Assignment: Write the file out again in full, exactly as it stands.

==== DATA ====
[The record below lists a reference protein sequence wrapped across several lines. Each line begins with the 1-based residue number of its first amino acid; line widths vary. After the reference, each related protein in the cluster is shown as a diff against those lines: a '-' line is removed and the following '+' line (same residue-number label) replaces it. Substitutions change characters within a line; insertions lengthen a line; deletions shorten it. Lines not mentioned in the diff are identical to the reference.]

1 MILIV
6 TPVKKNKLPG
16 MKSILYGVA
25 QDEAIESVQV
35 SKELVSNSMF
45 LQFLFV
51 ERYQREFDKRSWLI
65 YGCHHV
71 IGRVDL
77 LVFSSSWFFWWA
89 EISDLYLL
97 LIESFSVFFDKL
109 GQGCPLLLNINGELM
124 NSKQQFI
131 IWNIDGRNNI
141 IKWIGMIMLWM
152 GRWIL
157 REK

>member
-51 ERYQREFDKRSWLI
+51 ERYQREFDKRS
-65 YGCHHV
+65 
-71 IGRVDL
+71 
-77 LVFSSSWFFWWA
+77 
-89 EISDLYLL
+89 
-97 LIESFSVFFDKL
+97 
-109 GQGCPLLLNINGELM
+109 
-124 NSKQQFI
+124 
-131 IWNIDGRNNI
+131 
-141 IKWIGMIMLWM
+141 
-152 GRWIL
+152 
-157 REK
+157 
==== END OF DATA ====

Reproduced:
[The record below lists a reference protein sequence wrapped across several lines. Each line begins with the 1-based residue number of its first amino acid; line widths vary. After the reference, each related protein in the cluster is shown as a diff against those lines: a '-' line is removed and the following '+' line (same residue-number label) replaces it. Substitutions change characters within a line; insertions lengthen a line; deletions shorten it. Lines not mentioned in the diff are identical to the reference.]

1 MILIV
6 TPVKKNKLPG
16 MKSILYGVA
25 QDEAIESVQV
35 SKELVSNSMF
45 LQFLFV
51 ERYQREFDKRSWLI
65 YGCHHV
71 IGRVDL
77 LVFSSSWFFWWA
89 EISDLYLL
97 LIESFSVFFDKL
109 GQGCPLLLNINGELM
124 NSKQQFI
131 IWNIDGRNNI
141 IKWIGMIMLWM
152 GRWIL
157 REK

>member
-51 ERYQREFDKRSWLI
+51 ERYQREFDKRS
-65 YGCHHV
+65 
-71 IGRVDL
+71 
-77 LVFSSSWFFWWA
+77 
-89 EISDLYLL
+89 
-97 LIESFSVFFDKL
+97 
-109 GQGCPLLLNINGELM
+109 
-124 NSKQQFI
+124 
-131 IWNIDGRNNI
+131 
-141 IKWIGMIMLWM
+141 
-152 GRWIL
+152 
-157 REK
+157 